Premature Ventricular Contractions (PVCs)
Table of Contents
- What are premature ventricular contractions (PVCs)?
- What happens during a premature ventricular contraction?
- How common are premature ventricular contractions?
- What causes premature ventricular contractions?
- What are premature ventricular contraction symptoms?
- What are the dangers of premature ventricular contractions?
- How is premature ventricular contraction diagnosed?
- How is premature ventricular contraction diagnosed? (Part 2)
- How is premature ventricular contraction diagnosed? (Part 3)
- What are the treatments for premature ventricular contractions?
- What are the treatments for premature ventricular contractions? (continued)
What are premature ventricular contractions (PVCs)?
Premature ventricular contractions (PVCs) are premature heartbeats originating from the ventricles of the heart. Premature ventricular contractions are premature because they occur before the regular heartbeat.
Normal function of the heart
The heart has four chambers. The upper two chambers are the atria, and the lower two chambers are the ventricles.
- The atria deliver blood to the ventricles, and the ventricles deliver blood to the lungs and to the rest of the body.
- The right ventricle delivers blood to the lungs while the left ventricle delivers blood to the rest of the body.
- The heartbeat (pulse) that we feel is caused by the contraction of the ventricles.
The heartbeat is normally controlled by the electrical system of the heart. The electrical system of the heart consists of the sinoatrial (SA) node, the atrioventricular (AV) node and special tissues in the ventricles that conduct electricity.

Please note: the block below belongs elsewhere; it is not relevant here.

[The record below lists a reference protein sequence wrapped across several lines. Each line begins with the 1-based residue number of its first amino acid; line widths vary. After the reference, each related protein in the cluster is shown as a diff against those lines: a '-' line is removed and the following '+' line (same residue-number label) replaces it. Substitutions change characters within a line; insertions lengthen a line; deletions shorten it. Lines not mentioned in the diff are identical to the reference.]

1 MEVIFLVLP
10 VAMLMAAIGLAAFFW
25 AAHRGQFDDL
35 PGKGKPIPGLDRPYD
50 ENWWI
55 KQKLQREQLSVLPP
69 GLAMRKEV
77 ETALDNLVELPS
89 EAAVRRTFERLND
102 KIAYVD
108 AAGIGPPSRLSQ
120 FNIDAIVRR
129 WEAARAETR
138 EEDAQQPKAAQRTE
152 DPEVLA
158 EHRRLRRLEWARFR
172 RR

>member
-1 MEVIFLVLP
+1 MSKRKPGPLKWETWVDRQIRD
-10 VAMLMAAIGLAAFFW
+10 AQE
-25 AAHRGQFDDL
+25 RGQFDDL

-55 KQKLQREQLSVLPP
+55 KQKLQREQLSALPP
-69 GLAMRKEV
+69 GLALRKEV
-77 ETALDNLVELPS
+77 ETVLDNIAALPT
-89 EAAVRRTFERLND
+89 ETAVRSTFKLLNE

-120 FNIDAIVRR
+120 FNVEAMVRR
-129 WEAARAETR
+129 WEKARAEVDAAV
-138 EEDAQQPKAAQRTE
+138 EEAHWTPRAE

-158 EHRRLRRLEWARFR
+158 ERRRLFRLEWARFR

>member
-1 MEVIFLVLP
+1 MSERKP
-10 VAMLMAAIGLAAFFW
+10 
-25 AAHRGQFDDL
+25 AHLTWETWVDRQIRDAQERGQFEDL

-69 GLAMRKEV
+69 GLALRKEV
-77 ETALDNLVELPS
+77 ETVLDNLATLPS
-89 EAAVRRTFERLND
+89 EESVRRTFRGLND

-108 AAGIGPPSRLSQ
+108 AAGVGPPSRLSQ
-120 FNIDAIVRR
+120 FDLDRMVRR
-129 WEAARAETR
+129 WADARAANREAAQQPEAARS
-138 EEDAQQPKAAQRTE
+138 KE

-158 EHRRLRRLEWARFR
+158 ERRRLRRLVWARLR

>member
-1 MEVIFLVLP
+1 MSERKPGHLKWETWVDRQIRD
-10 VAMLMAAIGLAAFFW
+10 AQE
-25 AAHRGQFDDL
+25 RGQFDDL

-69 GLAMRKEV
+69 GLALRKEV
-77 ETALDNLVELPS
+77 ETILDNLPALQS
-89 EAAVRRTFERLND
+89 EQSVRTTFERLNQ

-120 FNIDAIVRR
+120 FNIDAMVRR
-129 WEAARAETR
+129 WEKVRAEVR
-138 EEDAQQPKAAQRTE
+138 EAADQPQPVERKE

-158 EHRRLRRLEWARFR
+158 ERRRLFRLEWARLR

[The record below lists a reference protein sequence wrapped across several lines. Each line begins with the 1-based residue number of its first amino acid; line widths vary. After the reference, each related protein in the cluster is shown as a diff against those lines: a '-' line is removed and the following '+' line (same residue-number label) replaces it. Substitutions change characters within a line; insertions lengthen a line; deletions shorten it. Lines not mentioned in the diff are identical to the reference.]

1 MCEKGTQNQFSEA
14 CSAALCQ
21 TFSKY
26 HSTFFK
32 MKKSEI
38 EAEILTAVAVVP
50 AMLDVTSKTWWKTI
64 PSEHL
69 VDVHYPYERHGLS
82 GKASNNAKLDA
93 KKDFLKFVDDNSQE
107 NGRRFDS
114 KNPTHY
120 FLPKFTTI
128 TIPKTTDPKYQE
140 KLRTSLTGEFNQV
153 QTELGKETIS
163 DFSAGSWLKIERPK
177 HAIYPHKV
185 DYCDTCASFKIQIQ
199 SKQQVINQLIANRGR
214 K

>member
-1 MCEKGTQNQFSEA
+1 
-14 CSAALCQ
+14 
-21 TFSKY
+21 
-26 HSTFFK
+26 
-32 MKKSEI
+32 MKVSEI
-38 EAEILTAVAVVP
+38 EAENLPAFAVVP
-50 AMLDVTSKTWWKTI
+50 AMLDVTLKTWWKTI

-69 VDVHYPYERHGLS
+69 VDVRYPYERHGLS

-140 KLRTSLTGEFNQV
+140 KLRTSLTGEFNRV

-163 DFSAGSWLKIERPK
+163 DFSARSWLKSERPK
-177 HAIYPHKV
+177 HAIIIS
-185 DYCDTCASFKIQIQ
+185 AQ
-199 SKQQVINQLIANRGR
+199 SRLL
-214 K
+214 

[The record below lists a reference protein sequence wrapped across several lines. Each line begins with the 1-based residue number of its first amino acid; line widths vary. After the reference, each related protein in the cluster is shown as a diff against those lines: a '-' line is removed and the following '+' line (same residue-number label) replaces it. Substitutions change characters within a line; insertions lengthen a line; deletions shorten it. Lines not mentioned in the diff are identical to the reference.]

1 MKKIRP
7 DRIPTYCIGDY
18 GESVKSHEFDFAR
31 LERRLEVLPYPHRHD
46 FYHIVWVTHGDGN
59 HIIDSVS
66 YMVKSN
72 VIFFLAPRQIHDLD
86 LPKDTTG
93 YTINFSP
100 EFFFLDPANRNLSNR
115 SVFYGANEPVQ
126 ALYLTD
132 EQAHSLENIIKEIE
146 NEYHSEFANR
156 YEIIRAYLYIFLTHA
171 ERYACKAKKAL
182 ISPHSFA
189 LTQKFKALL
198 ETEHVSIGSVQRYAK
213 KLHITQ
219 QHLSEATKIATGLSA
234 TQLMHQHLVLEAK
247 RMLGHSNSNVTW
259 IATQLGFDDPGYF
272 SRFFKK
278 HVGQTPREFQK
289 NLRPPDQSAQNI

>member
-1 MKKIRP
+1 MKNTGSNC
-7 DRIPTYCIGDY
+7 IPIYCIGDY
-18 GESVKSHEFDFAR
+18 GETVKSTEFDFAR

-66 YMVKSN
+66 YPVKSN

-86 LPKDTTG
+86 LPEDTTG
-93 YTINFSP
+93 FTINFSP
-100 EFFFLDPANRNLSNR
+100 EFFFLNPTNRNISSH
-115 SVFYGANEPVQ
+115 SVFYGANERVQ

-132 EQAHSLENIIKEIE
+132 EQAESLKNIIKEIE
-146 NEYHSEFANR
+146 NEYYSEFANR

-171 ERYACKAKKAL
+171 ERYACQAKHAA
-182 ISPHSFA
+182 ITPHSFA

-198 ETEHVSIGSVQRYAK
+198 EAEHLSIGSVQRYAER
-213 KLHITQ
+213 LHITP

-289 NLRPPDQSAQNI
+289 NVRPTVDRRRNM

The SA node is the heart's electrical pacemaker. It is a small patch of cells located in the wall of the right atrium; the frequency with which the SA node discharges electricity determines the rate at which the heart normally beats. The SA node keeps the heart beating in a regular manner. At rest, the frequency of the electrical discharges originating from the SA node is low, and the heart beats at the lower range of normal (60 to 80 beats/minute). During exercise or excitement, the frequency of discharges from the SA node increases, increasing the rate at which the heart beats. In people who exercise regularly, the resting heart rate may be below 50 to 60 and is not of concern.
The electrical discharges pass from the SA node through the special tissues of the atria into the AV node and through the AV node to the special conduction tissues of the ventricles, causing them to contract. Continue Reading